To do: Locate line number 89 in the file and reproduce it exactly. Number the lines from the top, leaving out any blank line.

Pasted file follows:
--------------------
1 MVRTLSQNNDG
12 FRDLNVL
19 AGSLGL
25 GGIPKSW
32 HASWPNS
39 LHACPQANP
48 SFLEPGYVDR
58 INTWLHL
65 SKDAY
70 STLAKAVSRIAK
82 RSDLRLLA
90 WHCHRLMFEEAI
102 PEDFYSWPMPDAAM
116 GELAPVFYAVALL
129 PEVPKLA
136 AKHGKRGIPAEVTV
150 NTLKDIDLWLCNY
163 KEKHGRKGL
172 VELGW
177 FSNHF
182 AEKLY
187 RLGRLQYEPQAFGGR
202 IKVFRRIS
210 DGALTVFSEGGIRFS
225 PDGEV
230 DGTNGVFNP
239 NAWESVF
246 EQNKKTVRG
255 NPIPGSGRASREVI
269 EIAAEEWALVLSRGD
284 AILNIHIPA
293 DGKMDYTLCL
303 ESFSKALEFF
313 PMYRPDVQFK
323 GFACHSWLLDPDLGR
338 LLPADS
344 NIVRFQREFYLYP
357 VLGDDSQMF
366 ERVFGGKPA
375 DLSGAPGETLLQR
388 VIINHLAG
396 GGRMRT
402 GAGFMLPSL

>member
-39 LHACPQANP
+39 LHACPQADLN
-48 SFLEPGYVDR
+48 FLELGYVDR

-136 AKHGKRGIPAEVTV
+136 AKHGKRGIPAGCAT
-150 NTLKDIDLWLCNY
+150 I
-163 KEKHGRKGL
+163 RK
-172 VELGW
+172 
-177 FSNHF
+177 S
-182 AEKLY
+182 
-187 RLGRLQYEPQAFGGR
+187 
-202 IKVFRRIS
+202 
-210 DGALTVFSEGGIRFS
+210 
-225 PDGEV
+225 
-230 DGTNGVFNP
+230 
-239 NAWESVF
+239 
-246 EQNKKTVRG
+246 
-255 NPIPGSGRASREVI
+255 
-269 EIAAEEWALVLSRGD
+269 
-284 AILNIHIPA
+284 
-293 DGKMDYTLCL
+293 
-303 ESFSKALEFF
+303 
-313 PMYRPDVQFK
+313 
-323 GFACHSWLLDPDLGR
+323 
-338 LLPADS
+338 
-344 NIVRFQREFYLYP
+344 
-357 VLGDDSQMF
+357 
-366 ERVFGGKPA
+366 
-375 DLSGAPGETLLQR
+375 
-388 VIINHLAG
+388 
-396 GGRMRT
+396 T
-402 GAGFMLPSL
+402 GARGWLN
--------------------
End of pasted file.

-338 LLPADS